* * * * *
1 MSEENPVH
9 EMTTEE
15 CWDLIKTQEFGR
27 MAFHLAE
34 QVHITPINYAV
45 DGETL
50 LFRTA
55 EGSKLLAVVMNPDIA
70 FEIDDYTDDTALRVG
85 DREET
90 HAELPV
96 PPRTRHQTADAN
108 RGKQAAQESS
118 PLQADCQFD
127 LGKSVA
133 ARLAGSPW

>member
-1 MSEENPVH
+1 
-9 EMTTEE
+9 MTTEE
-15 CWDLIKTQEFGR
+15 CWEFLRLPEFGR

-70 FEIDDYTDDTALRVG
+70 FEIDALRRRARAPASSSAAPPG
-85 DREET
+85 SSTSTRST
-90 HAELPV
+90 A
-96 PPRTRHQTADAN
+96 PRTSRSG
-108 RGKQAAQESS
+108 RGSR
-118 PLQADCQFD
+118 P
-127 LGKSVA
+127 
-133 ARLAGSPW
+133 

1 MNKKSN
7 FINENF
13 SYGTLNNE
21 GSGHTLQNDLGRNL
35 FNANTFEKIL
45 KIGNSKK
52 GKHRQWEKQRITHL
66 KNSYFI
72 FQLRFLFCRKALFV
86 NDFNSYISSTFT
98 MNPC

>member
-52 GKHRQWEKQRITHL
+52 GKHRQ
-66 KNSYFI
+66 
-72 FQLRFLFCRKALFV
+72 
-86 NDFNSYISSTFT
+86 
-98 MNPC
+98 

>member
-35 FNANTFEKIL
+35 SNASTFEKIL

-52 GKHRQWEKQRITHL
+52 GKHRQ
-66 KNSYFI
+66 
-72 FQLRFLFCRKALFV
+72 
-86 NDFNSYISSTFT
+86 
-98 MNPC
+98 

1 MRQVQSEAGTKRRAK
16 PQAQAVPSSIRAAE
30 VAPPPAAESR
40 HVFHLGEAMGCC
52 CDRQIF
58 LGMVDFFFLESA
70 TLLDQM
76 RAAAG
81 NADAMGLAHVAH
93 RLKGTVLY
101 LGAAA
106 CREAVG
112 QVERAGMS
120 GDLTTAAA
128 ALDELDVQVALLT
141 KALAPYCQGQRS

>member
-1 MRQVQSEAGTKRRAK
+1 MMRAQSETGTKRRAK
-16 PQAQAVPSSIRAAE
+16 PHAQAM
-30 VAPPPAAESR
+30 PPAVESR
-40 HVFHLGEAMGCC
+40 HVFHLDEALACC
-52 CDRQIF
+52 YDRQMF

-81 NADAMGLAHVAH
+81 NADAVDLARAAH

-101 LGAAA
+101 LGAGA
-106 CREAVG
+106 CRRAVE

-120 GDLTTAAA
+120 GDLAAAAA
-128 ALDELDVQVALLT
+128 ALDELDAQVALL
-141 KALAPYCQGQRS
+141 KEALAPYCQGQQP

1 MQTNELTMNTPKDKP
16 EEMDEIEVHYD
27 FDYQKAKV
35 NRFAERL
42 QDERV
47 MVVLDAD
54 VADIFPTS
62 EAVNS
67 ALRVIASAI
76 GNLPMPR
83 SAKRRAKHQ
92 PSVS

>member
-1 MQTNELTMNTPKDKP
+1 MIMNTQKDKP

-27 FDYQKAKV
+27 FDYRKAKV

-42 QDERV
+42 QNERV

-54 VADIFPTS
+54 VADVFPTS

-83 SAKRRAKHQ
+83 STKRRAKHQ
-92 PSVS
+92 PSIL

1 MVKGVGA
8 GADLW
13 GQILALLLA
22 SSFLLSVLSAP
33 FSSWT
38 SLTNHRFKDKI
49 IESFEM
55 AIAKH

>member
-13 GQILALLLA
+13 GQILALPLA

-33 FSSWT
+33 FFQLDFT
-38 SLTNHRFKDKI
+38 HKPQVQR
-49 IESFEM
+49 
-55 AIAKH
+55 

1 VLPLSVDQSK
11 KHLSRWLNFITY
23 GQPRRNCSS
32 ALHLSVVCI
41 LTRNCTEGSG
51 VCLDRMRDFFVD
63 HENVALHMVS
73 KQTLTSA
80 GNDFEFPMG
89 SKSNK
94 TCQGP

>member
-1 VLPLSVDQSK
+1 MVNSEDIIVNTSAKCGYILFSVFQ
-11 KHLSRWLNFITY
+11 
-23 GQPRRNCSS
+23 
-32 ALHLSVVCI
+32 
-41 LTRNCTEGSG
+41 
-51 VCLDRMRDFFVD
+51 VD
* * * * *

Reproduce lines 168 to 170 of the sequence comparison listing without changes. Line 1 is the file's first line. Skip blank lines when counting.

94 TCQGP

>member
-1 VLPLSVDQSK